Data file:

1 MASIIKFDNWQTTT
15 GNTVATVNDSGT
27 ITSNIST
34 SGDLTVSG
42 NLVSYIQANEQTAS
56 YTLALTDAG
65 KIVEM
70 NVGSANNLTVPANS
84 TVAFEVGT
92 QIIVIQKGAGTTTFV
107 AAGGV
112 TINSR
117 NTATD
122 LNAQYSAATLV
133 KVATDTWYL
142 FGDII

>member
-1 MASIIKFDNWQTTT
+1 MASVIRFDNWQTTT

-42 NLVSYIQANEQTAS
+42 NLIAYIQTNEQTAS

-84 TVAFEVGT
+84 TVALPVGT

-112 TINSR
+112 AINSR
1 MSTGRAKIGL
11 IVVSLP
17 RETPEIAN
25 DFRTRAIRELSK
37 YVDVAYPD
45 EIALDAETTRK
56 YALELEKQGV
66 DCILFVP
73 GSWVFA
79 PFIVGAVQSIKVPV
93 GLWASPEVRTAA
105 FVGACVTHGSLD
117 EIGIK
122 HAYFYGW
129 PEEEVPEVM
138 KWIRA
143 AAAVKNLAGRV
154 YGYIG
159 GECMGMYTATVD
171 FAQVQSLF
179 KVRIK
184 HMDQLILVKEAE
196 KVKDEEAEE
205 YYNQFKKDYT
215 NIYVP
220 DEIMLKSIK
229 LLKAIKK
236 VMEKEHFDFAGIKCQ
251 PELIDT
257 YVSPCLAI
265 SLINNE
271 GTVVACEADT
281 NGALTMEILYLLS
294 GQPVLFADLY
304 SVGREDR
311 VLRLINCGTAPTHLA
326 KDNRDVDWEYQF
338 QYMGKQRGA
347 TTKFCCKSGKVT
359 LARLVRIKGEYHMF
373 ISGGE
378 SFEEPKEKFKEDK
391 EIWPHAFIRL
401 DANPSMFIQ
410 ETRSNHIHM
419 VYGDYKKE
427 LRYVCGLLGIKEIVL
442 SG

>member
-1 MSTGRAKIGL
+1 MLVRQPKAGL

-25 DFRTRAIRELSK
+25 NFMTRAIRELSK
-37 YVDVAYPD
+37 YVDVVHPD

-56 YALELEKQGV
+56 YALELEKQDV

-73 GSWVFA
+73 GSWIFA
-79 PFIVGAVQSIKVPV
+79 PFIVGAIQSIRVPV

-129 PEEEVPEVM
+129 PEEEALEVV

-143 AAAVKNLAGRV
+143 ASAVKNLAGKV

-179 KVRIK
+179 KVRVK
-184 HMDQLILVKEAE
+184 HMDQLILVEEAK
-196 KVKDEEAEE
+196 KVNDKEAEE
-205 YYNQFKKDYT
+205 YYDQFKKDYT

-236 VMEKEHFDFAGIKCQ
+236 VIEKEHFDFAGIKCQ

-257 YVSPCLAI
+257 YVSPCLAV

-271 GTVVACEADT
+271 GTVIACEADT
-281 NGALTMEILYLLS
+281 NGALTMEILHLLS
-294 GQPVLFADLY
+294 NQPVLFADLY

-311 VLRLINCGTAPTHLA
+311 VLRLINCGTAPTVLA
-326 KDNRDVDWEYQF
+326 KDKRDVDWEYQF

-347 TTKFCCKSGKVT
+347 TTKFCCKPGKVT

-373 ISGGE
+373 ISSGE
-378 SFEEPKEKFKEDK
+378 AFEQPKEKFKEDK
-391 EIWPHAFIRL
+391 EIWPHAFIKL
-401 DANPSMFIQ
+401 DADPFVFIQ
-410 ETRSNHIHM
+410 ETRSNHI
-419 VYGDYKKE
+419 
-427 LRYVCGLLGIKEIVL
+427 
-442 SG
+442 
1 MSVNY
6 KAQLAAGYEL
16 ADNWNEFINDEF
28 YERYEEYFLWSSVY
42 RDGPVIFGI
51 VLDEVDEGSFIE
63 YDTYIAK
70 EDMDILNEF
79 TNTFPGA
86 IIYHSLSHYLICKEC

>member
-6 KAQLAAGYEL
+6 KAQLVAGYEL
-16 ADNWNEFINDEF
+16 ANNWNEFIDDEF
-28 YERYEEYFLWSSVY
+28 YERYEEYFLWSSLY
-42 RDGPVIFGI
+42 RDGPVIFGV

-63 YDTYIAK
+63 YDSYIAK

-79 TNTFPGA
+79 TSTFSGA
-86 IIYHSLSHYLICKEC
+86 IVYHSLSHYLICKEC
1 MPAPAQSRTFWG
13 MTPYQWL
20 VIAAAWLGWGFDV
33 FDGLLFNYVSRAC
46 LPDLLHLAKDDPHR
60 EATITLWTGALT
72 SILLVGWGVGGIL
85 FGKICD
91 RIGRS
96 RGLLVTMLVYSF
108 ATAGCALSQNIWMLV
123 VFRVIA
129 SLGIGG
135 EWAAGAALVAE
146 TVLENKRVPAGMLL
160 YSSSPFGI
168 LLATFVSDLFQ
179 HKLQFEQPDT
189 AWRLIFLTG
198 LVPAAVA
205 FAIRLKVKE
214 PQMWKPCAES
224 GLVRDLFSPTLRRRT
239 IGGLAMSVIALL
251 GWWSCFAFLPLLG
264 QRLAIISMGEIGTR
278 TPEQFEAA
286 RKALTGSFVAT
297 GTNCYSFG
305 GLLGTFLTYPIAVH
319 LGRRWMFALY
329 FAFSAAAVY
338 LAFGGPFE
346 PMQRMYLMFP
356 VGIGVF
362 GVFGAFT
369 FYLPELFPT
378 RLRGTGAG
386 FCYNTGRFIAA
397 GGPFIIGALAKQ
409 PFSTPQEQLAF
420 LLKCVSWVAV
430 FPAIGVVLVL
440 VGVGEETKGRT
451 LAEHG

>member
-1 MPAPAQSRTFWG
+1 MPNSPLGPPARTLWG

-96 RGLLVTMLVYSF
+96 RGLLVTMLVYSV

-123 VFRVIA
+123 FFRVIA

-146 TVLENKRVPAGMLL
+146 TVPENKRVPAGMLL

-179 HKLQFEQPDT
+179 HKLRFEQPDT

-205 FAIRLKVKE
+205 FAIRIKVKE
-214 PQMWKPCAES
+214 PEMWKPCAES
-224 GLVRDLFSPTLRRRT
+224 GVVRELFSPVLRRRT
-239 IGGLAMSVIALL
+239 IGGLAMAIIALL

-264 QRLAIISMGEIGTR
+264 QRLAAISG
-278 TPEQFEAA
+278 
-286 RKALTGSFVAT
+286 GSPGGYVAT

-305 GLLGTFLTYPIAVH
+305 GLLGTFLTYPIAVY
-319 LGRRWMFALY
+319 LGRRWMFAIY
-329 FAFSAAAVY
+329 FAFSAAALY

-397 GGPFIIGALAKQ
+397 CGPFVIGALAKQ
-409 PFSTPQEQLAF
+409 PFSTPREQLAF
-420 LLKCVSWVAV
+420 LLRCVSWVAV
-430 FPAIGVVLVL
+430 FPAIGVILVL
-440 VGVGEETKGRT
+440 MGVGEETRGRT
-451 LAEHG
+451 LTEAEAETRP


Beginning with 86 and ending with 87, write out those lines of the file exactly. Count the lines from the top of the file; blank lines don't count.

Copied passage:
+79 PFIVGAIQSIRVPV

-129 PEEEVPEVM